Monday, July 24, 2006

Accessibility barriers at M.D. Anderson

OK, now I’m pissed. I went to the “MyMDAnderson” Web site to check my schedule for the next couple of weeks. It’s a good idea—a secure site where you can check appointments, request schedule changes, send secure messages to members of your care team, even look at your billing information.

But there are a few annoying accessibility barriers. For example, none of the pages on the MyMDAnderson site (or the rest of the MD Anderson site) uses HTML heading markup. Yet there are clearly places where such markup is called for—specifically, pictures of text that identify the beginning of the primary content on the page. These pictures of text have alt text (as required for any image) that contains the same text as what
Is shown in the image. So what’s the problem? The problem is that I can’t use the tools built into my screen reader that would allow me to navigate directly to those headings (that’s what I’d be able to do if they were marked up correctly). So I can’t get a good overview of what’s on the page and how it’s organized.

Also, there is no mechanism for bypassing the large blocks of repeated content that appears on every page—such as navigation links that may run across the top and down the left side of the page. So I have to listen to them all, right down to the links at the bottom that are required for all state organizations. Only then do I get to hear what I came for.

Both of these issues are easy to fix. In fact, marking headings correctly would also fix the second problem, since screen reader users could then jump directly to the appropriate heading. This would save at least 40 seconds per page!

When I finally did get to my appointment list, I discovered one that I’d sort of like to change. So I selected the handy “Reschedule” link. This took me to a form where I could send a message to Dr. Andersson’s scheduler. In theory, that is. Only problem was that the field for the actual message wasn’t labeled—other parts of the forms were labeled (or at least JAWS was able to guess). But I couldn’t find the place where I was supposed to type in my comment.

Enough already. I found a link called “Feedback” and figured I’d send a comment to the Webmaster. This time I was able to find the comment field, so I was happy, or at least happier. I wrote a careful comment, describing the problems discussed above and providing a link to the Accessibility Institute’s How-tos and Demos page, where techniques for addressing these problems are documented. I was just about to write that I would be willing to discuss the issues with the Web team, when—poof!! Up popped a message that said “timeouts expired,” and the damn thing logged me off! (“Timeouts expired” is jargon for “you’ve been here too long and we’re kicking you out.”)

Here’s the message I got:

Monday, July 24, 2006

Time Out/Page Expired Notification

You have been logged out of myMDAnderson because you haven't requested a new page in the last 20 minutes or have already logged out and are trying to view a page in your browser's history. To access your personal information, please login again using the menu option on the left.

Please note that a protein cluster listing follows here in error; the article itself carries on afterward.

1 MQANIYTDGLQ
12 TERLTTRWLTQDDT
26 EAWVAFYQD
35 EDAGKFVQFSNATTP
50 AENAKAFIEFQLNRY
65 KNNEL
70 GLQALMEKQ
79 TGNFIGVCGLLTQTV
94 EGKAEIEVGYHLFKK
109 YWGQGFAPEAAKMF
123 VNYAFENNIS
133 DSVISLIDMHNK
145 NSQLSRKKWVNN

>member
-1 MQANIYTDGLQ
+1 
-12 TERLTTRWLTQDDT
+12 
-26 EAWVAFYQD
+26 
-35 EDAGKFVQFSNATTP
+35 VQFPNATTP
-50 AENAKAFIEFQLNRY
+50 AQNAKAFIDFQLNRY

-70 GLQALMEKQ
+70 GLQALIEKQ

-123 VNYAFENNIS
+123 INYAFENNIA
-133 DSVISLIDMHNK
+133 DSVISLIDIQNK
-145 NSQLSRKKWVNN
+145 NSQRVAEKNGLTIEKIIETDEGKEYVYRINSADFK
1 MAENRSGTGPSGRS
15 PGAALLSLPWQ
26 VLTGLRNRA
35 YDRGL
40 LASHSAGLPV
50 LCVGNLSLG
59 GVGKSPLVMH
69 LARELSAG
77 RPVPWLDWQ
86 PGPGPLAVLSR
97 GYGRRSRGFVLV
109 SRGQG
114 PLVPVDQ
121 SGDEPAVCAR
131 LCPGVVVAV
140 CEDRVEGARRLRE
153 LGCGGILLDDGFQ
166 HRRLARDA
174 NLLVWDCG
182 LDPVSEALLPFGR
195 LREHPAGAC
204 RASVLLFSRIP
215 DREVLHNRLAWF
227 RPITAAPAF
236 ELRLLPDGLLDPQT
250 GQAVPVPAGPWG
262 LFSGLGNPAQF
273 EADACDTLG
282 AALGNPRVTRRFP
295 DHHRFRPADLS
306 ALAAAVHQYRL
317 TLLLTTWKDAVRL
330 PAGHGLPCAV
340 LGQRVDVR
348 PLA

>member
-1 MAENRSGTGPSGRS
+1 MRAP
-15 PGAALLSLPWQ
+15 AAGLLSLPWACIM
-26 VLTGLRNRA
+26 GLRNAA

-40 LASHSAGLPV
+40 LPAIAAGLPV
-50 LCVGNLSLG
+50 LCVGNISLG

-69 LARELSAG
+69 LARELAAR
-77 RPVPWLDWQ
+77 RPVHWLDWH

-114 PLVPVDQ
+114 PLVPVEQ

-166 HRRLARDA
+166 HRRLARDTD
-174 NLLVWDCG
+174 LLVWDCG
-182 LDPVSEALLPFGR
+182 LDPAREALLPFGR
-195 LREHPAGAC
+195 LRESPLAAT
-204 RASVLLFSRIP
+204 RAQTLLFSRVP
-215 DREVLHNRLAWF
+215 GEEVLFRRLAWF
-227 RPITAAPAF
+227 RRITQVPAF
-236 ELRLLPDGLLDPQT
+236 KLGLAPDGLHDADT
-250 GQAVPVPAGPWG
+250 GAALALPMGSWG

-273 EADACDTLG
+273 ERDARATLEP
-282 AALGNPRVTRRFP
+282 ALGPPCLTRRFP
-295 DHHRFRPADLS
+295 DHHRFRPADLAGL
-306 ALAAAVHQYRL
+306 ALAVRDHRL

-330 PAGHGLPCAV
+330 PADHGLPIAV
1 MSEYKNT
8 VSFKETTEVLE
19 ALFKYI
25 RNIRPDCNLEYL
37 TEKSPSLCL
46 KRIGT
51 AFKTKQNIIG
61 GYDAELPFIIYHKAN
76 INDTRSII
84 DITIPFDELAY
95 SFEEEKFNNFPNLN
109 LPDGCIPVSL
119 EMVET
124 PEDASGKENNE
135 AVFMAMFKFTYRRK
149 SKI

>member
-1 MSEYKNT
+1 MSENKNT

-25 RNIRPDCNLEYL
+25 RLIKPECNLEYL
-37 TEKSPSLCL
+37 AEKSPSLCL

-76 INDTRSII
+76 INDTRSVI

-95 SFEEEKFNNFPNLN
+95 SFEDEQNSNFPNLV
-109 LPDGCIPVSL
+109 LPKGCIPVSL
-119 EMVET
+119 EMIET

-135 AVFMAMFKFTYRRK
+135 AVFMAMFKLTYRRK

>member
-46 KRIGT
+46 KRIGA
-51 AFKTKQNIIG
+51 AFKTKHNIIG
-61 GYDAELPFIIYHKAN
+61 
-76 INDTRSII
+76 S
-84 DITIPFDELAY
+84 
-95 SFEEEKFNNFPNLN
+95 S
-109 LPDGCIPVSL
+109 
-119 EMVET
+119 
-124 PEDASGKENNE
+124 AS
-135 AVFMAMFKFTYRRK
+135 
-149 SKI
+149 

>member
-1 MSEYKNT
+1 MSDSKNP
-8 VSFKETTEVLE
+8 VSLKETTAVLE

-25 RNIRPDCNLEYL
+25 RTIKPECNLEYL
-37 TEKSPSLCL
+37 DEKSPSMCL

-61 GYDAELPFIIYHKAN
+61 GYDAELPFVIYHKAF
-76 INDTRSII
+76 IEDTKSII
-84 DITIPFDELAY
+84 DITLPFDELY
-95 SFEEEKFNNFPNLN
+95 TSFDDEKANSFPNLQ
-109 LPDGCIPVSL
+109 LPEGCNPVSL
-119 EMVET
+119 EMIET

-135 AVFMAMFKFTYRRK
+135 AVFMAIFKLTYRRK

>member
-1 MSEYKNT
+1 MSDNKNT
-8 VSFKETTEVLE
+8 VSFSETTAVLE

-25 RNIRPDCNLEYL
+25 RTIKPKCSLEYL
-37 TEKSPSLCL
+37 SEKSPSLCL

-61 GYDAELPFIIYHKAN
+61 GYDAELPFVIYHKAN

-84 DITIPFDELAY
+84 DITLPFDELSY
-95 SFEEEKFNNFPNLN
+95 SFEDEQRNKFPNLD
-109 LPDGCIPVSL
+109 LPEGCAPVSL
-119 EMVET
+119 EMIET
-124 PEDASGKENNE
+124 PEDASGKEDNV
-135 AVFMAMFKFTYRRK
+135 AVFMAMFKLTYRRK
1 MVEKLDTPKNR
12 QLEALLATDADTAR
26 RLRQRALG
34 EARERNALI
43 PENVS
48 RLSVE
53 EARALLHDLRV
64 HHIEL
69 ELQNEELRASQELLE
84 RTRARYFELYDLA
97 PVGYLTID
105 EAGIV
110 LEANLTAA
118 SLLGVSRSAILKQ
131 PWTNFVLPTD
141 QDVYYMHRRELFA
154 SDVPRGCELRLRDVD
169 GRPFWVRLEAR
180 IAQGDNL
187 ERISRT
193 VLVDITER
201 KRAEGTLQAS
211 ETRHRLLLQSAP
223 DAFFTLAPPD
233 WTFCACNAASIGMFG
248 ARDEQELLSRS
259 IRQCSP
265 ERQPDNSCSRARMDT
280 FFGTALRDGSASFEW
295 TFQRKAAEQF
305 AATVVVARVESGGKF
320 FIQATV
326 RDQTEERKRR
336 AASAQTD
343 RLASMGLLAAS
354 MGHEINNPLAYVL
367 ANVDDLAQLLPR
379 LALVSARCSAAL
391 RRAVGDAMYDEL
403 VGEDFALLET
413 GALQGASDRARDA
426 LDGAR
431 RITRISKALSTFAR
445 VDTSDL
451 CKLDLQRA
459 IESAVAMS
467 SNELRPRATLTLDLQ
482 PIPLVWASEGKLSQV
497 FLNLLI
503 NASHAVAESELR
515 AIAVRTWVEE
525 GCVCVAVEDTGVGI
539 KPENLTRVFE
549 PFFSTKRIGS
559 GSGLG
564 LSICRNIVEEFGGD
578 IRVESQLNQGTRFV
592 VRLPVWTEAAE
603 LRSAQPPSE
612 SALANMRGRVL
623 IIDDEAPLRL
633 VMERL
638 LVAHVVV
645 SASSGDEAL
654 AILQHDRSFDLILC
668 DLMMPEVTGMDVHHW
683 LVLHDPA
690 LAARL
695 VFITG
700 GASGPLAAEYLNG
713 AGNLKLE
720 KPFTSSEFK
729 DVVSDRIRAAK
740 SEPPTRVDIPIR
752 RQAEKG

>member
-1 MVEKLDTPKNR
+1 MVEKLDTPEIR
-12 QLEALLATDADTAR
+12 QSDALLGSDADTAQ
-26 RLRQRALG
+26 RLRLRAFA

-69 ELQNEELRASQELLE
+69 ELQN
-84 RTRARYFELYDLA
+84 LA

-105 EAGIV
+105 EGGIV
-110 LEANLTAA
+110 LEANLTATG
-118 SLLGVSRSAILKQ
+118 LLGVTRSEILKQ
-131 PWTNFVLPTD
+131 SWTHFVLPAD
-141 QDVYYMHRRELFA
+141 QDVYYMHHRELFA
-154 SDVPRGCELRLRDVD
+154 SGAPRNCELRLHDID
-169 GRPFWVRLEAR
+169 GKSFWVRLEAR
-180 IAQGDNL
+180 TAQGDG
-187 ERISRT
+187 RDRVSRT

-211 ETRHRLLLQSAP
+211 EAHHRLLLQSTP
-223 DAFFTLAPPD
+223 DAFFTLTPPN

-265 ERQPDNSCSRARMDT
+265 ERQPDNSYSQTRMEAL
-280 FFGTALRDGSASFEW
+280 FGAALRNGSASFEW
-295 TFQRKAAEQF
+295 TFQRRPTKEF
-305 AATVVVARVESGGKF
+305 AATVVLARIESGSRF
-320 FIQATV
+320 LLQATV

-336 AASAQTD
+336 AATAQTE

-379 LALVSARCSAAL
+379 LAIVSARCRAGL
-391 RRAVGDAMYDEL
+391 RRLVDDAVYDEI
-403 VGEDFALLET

I don’t remember seeing/hearing anything anywhere on MyMDAnderson about time limits. This is an important accessibility issue—not just for me and other patients or caregivers who are blind, but for any cancer patient who  may have peripheral neuropathy in the hands, anyone who may be unable to type quickly, anyone who has cognitive limitations that may make it difficult to complete online transactions quickly. We spent a lot of time on such issues in Web Content Accessibility Guidelines 2.0 (see especially Guidelines 2.2, which is about timing; and Guideline 2.5, which is about minimizing chances of error and making it easier to correct errors that do occur).

So I’m pissed. The MyMDAnderson site is supposed to provide a convenience for patients, a way to track important things without having to play phone tag with the extremely helpful but extremely busy humans who are juggling many other people’s needs in addition to mine. But instead of being a convenience, it became a time-sink and got me all riled up on a day that started out just fine! I got a decent night’s sleep, I felt good and strong when I woke up, I took my time showering and getting dressed and feeding and walking and grooming Dillon and eating the lovely breakfast that Anna had prepared for me, and then I sat down at the computer to do something that should have taken 10 minutes, tops, and instead God only knows how long I’ve been here.

MD Anderson is a state agency. It’s also part of the University of Texas System. On both counts, it should comply with published accessibility standards. Interestingly, there doesn’t seem to be a link to an accessibility policy (at least not on the “Timeouts expred” page), and the term “accessibility” doesn’t show up on the “Legal statements” page.

I wonder what percentage of the thousands of patients who move through the corridors and clinics of MD Anderson each day would qualify as at least temporarily disabled? Certainly a great many are very weak, and would have a hard time walking up a flight of stairs or walking a city block without having to stop and rest; some may be experiencing cognitive impairments as the result of chemo or radiation treatment or the cancer itself; some may be experiencing changes in visual perception for the same reasons; some may have neuropathy that makes it difficult to type quickly or accurately.

I was OK till the timeout expired. That was the last damn straw. Insult to injury, yatta yatta yatta.


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